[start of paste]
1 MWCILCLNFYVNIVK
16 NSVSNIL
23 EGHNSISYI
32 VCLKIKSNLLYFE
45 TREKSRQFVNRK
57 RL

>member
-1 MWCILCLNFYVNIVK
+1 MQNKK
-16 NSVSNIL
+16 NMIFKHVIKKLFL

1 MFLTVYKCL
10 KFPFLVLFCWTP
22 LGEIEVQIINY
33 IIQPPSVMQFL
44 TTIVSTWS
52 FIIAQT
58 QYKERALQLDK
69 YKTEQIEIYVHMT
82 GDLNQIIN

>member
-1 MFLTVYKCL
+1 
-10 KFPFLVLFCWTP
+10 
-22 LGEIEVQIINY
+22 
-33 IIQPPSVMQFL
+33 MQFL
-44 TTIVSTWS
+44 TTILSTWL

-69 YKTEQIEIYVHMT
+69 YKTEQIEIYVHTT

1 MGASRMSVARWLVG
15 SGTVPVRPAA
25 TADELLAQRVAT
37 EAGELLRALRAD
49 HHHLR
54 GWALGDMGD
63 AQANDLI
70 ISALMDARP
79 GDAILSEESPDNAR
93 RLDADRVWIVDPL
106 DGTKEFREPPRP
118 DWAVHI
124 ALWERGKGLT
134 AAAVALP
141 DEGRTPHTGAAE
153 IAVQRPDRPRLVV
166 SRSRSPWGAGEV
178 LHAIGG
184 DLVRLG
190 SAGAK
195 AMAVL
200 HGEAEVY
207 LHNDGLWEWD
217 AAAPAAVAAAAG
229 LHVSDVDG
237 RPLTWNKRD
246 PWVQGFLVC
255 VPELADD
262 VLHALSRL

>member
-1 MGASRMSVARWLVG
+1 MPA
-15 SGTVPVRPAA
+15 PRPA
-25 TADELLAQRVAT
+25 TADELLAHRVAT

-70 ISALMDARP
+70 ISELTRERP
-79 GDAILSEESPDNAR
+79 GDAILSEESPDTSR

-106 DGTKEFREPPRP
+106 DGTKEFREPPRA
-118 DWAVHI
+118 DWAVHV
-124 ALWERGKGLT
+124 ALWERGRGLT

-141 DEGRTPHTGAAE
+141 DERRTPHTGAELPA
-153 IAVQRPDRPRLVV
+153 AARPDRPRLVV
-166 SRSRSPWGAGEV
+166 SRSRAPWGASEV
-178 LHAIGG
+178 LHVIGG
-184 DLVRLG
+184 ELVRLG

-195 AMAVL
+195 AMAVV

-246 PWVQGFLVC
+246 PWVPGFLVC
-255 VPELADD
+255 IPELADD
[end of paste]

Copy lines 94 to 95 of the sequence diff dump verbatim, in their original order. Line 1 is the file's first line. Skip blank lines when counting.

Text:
-255 VPELADD
+255 IPELADD